ROCA – Vulnerable RSA Key Generation on Some Smart Cards

Latest news on smart card based security solutions tells that once again one vendor has produced low quality firmware for RSA key generation. What makes it even worse is that this hazard was caught up only after cards had been delivered for at least 5 years.

These faulty smart cards were properly tested and certified. Passing certification with a major fault does not foreshadow good protective covering for certified products. Or maybe the certification did not even cover the most important characteristic of PKI in the first place?

At the time of this writing, first tools to detect vulnerable keys have been made available.

Looks like some of 1024 bit RSA keys are very vulnerable, and factoring attacks on them can be very low cost (USD 40 to 80 per vulnerable key.) As the fingerprint algorithm is very cheap to perform (about thousand fingerprints per second per CPU), finding vulnerable public keys is easy if one has large database of public keys available. This is why several public directories of citizen certificates were closed past summer 2017.

These vulnerable keys were generated with an algorithm that unfortunately often produced keys far easier to break than in normal case. This does not make breaking good quality RSA keys any easier than before, just that there are now likely millions of keys that are easy to break.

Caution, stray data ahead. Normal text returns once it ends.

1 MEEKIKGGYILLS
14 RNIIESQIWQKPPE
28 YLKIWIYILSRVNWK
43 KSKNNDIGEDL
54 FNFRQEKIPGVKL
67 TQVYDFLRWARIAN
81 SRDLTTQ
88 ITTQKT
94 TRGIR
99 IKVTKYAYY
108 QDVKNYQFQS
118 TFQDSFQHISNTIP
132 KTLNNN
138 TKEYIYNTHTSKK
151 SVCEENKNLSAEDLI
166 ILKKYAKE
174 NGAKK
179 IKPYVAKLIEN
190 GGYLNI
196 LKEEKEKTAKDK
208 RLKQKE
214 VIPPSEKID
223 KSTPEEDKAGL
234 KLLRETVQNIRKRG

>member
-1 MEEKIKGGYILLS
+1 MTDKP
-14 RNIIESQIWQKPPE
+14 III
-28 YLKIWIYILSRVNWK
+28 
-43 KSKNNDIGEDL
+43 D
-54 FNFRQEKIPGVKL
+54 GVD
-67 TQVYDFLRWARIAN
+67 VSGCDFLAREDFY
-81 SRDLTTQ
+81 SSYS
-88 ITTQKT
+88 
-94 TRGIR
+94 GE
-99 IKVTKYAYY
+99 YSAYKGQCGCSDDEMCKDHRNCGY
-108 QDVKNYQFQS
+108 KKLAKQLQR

What about PKI SIM cards?

How to find if a SIM card is made on an Infineon chip with faulty firmware?

SIM card factories do not want to lock themselves on a single hardware vendor. Therefore they are not reporting to their customers which chip factory made chips in a given card batch. Infineon is one of the big suppliers of chips, and therefore likely to be on any SIM vendor’s card, and having been deployed on operator network.

Usually Mobile ID systems do not publish their user certificates in a directory (like LDAP) enabling this kind of quick vulnerability search, and impersonation attack. However making a targetted attack is still possible – malicious service requests Mobile ID signature, and in the signature response there is user’s certificate with public key which normally is used to verify the signature response. Now a malicious service cheks if the public key is breakable, and commences attack.

How MSSP system can protect users with vulnerable cards?

MSSP operator can run an offline check of all generated keys, and disable users with detected vulnerable keys.

When a service provider (AP) calls signature service, the MSSP can check that the target user does not have vulnerable key.
If this vulnerability is detected, signature service can be refused.

Similar online check can be done for key generation.

Today Kiuru MSSP provides these key material verification tools.

Is ECC vulnerable?

Alternate PKI technology to RSA keys is ECC.
ECC is not vulnerable for this issue nor for any other known issue either.

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